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Timber

Mixed Breed

“Timber (aka Tim or Timmie) 08-06-2015 Bought as an (male) American Indian Dog (from a famous coyote line). Smart, sensitive, individual, wild, athlete & clumsy, and most important of all he is very sweet. Owners: Henk Kemper & Hillechina Dijkstra Dilletuin 75 9408 AA Assen Netherlands kemper70@gmail.com Contributor Indian Dog Foundation”

This dog has been viewed 1948 times and been given 4 wags

Registration

Indian Dog Foundation: AMID0608291549502
Microchip: 967000000920090

Genetic Breed Result

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Mixed Breed

27.6% Alaskan-type Husky
24.1% German Shepherd Dog
22.7% Siberian Husky
11.4% Coyote
8.8% Gray Wolf
5.4% Alaskan Malamute
Alaskan-type Husky Alaskan-type Husky
The Alaskan Husky is all athlete. These guys are extrememly similar to Siberian Huskies in terms of temprement. The Alaskan Husky is like their more athletic little brother.
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German Shepherd Dog German Shepherd Dog
German Shepherds are confident, courageous dogs with a keen sense of smell and notable intelligence. These are active working dogs who excel at many canine sports and tasks -- they are true utility dogs! Their versatility combined with their loyal companionship has them consistently listed as one of the most popular breeds in the United States.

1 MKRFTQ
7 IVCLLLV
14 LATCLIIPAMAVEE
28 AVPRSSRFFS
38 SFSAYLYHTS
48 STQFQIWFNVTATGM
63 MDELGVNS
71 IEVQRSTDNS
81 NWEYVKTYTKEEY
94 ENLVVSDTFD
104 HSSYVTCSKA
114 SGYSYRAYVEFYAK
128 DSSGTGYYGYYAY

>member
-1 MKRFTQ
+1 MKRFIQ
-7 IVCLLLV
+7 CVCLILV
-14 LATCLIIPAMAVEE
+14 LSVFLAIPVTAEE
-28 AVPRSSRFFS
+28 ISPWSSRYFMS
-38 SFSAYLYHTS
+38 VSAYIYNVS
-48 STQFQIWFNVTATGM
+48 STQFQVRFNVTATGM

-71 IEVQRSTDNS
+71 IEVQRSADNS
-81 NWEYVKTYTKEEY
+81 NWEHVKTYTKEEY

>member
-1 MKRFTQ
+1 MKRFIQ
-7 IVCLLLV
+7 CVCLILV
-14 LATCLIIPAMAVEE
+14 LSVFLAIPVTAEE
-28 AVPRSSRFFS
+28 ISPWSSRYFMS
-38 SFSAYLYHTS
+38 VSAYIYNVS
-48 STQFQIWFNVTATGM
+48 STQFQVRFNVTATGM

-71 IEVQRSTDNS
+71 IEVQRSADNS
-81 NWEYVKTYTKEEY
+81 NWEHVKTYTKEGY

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Siberian Husky Siberian Husky
Bred initially in Northern Siberia, the Siberian Husky is a medium-sized working dog who is quick and light on their feet. Their moderately compact and well furred body, erect ears and brush tail suggest their Northern heritage. Huskies are very active and energetic and are known for being long distance sled dogs.
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Coyote Coyote
Coyotes aren’t really dogs. That’s the first thing people need to know about them. The second thing they need to know is that Coyotes do not make very good pets—they should be left to live in the wild as nature intended. However, just because people can’t bring them into their homes doesn’t mean that they aren’t fascinating creatures. There is a lot we can learn from these canid cousins of our beloved house pets.
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Gray Wolf Gray Wolf
They Gray Wolf is the largest of all the wolf species. These are pack animals that are tactical hunters. While they are wild animals, wolves are still able to breed with dogs.
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Alaskan Malamute Alaskan Malamute
The Alaskan Malamute is a large, fluffy spitz breed recognized as being one of the most ancient breeds of dogs. The forebears to the modern Malamute crossed the Bering Strait with their owners over 4,000 years ago. Their size, thick coat, and work drive make them ideal dogs for pulling sleds, but they also make amicable companions.
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Genetic Stats


Wolfiness

7.1 % HIGH Learn More

Predicted Adult Weight
Genetic Age
45 human years Learn More
Based on the date of birth provided

Breed Mix Matches

Explore other Embark dogs who have breed mixes that are similar to Timber’s.